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Situational Social Problem Solving Skills in Adolescent Offenders

Other Title
소년범 집단이 사회적 갈등상황에서 보이는 문제해결 특성
Authors
박, 근영; 조, 선미; 정, 영기
Citation
Ajou medical journal, 3(1):54-61, 1998
Journal Title
Ajou medical journal; 아주의학
ISSN
1226-3265
Abstract
Delinquent behavior is known as situation specific skill deficits in solving social problems. This study examined the difference in problem solving skills between juvenile delinquents (N=31) and nondelinquents (N=28) in social conflict situations. The social problems varied depending on the interpersonal context of conflict with peers, teachers, and parents and on the intent of the others in conflict such as ambiguous frustration and hostile provocation. There was a significant difference in the number of alternative solutions generated by subjects with general intelligence covaried out Delinquents had a different pattern of solving social conflict situation problems: Delinquents were likely to employ more physical and verbal aggression in conflict with peers and other’s hostile intent; to adopt more negative direct action with teachers and in frustration; and to propose fewer verbal assertive solutions for hostile teacher situations.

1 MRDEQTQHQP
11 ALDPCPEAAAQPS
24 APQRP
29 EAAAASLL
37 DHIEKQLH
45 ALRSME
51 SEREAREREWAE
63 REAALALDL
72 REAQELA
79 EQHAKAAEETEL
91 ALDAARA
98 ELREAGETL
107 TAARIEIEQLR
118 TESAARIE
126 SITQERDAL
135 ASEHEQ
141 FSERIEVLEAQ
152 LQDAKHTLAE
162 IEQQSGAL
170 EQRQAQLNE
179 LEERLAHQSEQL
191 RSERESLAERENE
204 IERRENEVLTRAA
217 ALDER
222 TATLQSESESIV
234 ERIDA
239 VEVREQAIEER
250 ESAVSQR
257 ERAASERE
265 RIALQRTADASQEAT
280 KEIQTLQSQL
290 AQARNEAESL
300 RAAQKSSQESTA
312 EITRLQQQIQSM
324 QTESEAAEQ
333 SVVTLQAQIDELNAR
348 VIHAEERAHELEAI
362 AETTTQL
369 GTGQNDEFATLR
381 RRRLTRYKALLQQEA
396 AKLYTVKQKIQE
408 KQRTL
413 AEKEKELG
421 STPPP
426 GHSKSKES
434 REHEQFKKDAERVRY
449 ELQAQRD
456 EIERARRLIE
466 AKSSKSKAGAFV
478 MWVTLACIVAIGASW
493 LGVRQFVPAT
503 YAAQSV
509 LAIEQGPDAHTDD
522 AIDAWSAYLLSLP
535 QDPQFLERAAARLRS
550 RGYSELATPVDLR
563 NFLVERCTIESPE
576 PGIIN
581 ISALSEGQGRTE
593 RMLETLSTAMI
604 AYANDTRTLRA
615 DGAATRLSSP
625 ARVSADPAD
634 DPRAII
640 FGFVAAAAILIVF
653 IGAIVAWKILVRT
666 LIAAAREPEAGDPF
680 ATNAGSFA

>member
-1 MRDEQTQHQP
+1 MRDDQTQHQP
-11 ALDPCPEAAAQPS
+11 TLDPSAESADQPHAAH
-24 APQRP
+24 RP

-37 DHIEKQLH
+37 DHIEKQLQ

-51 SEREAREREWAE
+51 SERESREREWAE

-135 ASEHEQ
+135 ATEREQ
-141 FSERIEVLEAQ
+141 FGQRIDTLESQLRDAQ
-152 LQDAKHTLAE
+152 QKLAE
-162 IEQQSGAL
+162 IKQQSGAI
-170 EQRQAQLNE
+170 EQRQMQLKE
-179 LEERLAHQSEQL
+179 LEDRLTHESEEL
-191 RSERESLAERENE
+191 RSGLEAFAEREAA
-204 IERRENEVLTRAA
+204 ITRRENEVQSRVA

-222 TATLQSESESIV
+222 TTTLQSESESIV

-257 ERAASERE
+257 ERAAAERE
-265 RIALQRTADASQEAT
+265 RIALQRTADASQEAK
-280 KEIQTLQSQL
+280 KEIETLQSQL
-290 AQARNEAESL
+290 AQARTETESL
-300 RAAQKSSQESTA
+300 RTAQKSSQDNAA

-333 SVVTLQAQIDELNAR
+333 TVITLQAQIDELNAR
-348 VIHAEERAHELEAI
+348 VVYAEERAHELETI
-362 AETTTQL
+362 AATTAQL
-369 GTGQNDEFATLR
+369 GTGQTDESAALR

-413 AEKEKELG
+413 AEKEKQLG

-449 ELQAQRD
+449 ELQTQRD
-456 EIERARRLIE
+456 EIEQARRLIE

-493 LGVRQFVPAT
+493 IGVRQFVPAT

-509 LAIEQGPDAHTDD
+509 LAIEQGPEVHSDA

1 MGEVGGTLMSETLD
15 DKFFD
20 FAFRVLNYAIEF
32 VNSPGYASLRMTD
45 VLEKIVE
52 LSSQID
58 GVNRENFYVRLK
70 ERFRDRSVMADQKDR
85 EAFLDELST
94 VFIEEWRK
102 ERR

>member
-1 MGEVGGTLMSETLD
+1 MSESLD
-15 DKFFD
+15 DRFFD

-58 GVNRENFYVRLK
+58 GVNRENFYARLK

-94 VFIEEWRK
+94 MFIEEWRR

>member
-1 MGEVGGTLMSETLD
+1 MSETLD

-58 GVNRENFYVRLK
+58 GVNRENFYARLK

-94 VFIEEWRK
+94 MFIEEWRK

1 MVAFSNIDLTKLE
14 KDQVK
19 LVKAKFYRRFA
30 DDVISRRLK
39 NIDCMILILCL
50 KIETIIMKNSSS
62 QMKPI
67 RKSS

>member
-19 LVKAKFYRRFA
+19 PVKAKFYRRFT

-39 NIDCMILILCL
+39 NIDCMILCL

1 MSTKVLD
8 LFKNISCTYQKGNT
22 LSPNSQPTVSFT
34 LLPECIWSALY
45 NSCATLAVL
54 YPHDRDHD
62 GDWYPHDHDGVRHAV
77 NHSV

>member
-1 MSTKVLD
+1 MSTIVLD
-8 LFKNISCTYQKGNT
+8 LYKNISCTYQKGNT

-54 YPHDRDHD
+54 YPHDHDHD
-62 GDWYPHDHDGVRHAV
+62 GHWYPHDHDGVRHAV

Nondelinquents tended to produce more noncofrontative or compromising solutions in peer conflicts and during frustration; and to employ more verbal assertion with teacher conflicts and during frustration. However, reasoning ability in the noncoflict situations activated by script knowledge was not significantly different between the two groups. Implications are that cognitive interventions with adolescent offenders might take into consideration the situational factors in problem-solving skills.
Keywords
Adolescent offendersProblem-solvingSocial cognitionAggression
Appears in Collections:
Journal Papers > School of Medicine / Graduate School of Medicine > Psychiatry & Behavioural Sciences
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